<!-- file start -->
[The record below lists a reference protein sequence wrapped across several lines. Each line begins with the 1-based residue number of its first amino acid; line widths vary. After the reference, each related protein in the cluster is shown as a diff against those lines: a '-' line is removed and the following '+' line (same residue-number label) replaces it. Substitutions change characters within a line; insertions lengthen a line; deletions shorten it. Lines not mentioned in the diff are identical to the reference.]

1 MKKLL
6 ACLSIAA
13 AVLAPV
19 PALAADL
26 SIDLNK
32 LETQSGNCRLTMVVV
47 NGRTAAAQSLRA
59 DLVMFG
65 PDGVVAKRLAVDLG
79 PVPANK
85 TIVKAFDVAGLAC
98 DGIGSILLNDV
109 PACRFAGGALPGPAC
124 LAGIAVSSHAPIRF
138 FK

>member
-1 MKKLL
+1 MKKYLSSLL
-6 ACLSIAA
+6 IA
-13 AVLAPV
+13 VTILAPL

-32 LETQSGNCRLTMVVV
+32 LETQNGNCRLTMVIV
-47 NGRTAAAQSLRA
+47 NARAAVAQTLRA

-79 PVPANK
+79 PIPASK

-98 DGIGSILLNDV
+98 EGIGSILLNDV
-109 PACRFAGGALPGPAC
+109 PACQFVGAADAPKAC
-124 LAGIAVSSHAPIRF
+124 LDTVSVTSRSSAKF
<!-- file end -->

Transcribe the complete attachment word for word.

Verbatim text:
[The record below lists a reference protein sequence wrapped across several lines. Each line begins with the 1-based residue number of its first amino acid; line widths vary. After the reference, each related protein in the cluster is shown as a diff against those lines: a '-' line is removed and the following '+' line (same residue-number label) replaces it. Substitutions change characters within a line; insertions lengthen a line; deletions shorten it. Lines not mentioned in the diff are identical to the reference.]

1 MKKLL
6 ACLSIAA
13 AVLAPV
19 PALAADL
26 SIDLNK
32 LETQSGNCRLTMVVV
47 NGRTAAAQSLRA
59 DLVMFG
65 PDGVVAKRLAVDLG
79 PVPANK
85 TIVKAFDVAGLAC
98 DGIGSILLNDV
109 PACRFAGGALPGPAC
124 LAGIAVSSHAPIRF
138 FK

>member
-1 MKKLL
+1 MKKYLSSLL
-6 ACLSIAA
+6 IA
-13 AVLAPV
+13 VTILAPL

-32 LETQSGNCRLTMVVV
+32 LETQNGNCRLTMVIV
-47 NGRTAAAQSLRA
+47 NARAAVAQTLRA

-79 PVPANK
+79 PIPASK

-98 DGIGSILLNDV
+98 EGIGSILLNDV
-109 PACRFAGGALPGPAC
+109 PACQFVGAADAPKAC
-124 LAGIAVSSHAPIRF
+124 LDTVSVTSRSSAKF